14. Nor does the Sacred History, while it relates that the destruction which had been proclaimed to the Ninevites was remitted, and the life of Hezekiah, after an intimation of death, prolonged, imply that the decrees of God were annulled. Those who think so labour under delusion as to the meaning of threatenings, which, though they affirm simply, nevertheless contain in them a tacit condition dependent on the result. Why did the Lord send Jonah to the Ninevites to predict the overthrow of their city? Why did he by Isaiah give Hezekiah intimation of his death? He might have destroyed both them and him without a message to announce the disaster. He had something else in view than to give them a warning of death, which might let them see it at a distance before it came. It was because he did not wish them destroyed but reformed, and thereby saved from destruction. When Jonah prophesies that in forty days Nineveh will be overthrown, he does it in order to prevent the overthrow. When Hezekiah is forbidden to hope for longer life, it is that he may obtain longer life. Who does not now see that, by threatening of this kind, God wished to arouse those to repentance whom he terrified, that they might escape the Judgment which their sins deserved? If this is so, the very nature of the case obliges us to supply a tacit condition in a simple denunciation. This is even confirmed by analogous cases. The Lord rebuking King Abimelech for having carried off the wife of Abraham, uses these words: "Behold, thou art but a dead man, for the woman which thou hast taken; for she is a man's wife." But, after Abimelech's excuse, he thus speaks: "Restore the man his wife, for he is a prophet, and he shall pray for thee, and thou shalt live; and if thou restore her not, know thou that thou shalt surely die, thou and all that art thine," (Gen. 20:3, 7). You see that, by the first announcement, he makes a deep impression on his mind, that he may render him eager to give satisfaction, and that by the second he clearly explains his will. Since the other passages may be similarly explained, you must not infer from them that the Lord derogated in any respect from his former counsel, because he recalled what he had promulgated. When, by denouncing punishment, he admonishes to repentance those whom he wishes to spare, he paves the way for his eternal decree, instead of varying it one whit either in will or in language. The only difference is, that he does not express, in so many syllables, what is easily understood. The words of Isaiah must remain true, "The Lord of hosts has purposed, and who shall disannul it? And his hand is stretched out, and who shall turn it back?" (Isaiah 14:27).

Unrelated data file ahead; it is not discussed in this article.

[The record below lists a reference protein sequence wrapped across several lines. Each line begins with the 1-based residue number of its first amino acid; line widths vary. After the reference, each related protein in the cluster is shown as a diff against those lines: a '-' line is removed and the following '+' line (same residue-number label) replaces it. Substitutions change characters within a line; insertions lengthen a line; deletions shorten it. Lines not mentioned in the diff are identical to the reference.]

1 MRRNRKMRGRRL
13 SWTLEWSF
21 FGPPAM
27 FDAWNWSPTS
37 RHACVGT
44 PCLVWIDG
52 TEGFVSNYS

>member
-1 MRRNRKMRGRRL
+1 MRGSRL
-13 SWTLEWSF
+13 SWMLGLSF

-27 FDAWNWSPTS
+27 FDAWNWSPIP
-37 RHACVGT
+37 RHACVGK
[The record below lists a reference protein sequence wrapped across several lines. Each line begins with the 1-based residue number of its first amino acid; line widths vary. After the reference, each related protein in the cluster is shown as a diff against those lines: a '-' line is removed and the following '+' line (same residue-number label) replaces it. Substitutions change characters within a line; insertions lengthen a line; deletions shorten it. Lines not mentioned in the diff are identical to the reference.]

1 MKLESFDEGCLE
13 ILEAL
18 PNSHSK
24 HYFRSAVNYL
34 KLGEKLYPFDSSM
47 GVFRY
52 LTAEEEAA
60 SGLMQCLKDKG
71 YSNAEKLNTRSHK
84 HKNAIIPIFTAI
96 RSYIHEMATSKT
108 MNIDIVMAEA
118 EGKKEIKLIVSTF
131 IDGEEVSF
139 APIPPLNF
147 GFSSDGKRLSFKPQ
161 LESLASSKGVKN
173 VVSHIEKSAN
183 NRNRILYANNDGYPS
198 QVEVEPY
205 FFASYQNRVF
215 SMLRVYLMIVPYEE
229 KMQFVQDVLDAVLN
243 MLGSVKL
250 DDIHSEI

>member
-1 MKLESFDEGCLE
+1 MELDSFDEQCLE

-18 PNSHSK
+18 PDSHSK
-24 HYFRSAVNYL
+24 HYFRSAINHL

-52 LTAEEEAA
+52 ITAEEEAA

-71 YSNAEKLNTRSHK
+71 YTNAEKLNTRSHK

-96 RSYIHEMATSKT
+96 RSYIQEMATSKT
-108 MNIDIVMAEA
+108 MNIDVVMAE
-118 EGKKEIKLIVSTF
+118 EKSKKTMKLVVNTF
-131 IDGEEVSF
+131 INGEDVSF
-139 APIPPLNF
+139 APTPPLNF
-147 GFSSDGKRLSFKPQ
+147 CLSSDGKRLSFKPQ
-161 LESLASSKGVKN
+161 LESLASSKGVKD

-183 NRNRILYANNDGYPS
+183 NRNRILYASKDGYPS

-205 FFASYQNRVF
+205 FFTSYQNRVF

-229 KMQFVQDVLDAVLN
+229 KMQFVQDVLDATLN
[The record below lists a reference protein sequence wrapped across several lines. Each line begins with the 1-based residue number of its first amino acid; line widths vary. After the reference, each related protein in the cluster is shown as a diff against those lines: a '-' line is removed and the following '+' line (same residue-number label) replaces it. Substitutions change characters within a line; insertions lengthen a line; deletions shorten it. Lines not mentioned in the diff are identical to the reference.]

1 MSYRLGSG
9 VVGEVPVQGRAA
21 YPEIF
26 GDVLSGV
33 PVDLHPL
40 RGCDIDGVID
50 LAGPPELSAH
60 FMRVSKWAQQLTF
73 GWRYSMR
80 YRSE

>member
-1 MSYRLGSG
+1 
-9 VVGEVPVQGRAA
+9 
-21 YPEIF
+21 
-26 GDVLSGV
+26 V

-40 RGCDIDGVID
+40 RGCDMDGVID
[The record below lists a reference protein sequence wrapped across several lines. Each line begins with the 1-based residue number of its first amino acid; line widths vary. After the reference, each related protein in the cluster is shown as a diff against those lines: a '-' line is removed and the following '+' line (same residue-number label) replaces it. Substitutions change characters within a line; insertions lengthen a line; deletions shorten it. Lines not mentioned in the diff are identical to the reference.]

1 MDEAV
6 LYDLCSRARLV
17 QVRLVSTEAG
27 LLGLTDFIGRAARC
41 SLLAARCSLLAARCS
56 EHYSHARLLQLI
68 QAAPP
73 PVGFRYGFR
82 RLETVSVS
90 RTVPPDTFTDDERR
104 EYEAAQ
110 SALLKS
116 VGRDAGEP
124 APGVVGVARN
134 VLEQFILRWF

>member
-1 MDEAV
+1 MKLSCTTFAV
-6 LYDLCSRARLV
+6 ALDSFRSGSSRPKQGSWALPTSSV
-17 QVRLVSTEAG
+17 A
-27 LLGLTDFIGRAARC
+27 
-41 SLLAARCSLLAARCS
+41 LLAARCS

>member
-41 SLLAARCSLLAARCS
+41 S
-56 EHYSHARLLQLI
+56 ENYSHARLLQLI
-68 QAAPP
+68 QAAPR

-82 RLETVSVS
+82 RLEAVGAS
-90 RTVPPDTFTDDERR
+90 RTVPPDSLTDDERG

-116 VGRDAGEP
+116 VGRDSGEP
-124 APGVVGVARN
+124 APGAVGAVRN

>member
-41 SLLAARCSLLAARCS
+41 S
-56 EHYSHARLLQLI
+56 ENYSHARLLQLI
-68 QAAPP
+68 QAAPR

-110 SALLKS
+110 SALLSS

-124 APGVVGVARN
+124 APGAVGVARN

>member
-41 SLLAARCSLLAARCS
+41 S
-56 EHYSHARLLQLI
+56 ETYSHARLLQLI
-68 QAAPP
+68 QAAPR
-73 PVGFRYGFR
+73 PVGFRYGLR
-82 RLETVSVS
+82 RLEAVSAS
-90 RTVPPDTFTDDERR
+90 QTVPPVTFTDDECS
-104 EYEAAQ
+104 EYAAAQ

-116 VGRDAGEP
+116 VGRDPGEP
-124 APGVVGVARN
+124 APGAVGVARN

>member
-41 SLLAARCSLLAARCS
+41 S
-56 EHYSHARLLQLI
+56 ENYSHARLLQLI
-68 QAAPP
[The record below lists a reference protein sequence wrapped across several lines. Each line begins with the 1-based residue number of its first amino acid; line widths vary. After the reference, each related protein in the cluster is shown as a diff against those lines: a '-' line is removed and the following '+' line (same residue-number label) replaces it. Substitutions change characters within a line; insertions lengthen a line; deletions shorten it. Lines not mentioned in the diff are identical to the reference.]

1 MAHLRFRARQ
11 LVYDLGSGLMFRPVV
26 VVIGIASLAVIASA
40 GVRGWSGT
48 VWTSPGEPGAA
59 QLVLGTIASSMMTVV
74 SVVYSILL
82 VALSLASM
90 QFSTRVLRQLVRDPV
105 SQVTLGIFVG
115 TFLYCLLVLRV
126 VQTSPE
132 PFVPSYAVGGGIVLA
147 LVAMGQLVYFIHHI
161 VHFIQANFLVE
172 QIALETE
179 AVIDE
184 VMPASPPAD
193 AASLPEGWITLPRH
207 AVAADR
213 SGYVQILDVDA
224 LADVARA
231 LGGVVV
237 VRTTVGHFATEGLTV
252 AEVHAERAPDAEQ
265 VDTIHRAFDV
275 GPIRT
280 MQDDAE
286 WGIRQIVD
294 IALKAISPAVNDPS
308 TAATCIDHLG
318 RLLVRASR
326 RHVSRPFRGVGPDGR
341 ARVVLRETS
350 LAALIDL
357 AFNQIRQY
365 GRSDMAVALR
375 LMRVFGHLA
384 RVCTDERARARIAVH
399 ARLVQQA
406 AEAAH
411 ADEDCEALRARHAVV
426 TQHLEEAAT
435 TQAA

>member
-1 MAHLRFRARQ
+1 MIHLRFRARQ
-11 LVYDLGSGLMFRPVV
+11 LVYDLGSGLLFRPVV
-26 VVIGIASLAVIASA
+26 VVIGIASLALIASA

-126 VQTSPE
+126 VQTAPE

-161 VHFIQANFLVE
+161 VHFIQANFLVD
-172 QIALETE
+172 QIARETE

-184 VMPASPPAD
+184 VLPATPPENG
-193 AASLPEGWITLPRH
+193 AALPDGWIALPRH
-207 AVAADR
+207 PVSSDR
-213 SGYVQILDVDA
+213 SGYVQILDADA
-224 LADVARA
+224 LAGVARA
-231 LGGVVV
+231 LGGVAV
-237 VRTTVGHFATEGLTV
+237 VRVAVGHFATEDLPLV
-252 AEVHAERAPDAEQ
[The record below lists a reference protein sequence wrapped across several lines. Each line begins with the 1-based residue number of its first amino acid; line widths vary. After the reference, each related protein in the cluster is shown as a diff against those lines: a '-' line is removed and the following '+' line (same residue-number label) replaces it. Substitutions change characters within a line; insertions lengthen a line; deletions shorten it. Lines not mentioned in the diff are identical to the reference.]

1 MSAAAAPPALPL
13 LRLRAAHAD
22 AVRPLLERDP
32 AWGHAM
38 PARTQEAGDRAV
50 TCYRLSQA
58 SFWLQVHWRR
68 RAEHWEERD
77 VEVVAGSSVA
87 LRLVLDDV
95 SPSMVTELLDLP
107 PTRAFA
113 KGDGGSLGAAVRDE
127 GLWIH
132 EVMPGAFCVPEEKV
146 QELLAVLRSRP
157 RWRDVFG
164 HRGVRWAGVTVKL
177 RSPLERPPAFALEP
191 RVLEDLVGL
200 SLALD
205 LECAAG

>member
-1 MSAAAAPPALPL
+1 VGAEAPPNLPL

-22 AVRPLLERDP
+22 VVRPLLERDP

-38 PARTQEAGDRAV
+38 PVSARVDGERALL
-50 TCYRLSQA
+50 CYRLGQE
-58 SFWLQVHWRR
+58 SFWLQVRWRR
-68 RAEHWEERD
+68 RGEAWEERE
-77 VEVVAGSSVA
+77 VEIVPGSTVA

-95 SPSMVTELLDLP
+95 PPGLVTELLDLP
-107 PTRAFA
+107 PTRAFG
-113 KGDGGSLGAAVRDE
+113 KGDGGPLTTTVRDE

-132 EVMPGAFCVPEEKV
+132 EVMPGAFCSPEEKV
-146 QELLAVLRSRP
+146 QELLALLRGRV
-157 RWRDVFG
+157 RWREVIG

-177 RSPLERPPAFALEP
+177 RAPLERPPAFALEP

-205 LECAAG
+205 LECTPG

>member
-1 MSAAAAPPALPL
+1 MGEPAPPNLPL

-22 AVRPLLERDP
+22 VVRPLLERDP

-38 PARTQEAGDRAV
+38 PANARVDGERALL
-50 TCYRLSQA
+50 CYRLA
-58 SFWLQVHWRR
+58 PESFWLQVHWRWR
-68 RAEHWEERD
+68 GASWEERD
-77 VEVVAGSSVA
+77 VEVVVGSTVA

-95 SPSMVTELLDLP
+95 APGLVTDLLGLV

This last chapter of the First Book consists of three parts: I. It having been said above that God bends all the reprobate, and even Satan himself, at his will, three objections are started. First, that this happens by the permission, not by the will of God. To this objection there is a twofold reply, the one, that angels and men, good and bad, do nothing but what is appointed by God; the second, that all movements are secretly directed to their end by the hidden inspiration of God, sec. 1, 2. II. A second objection is, that there are two contrary wills in God, if by a secret counsel he decrees what he openly prohibits by his law. This objection refuted, sec. 3. III. The third objection is, that God is made the author of all wickedness, when he is said not only to use the agency of the wicked, but also to govern their counsels and affections, and that therefore the wicked are unjustly punished. This objection refuted in the last section.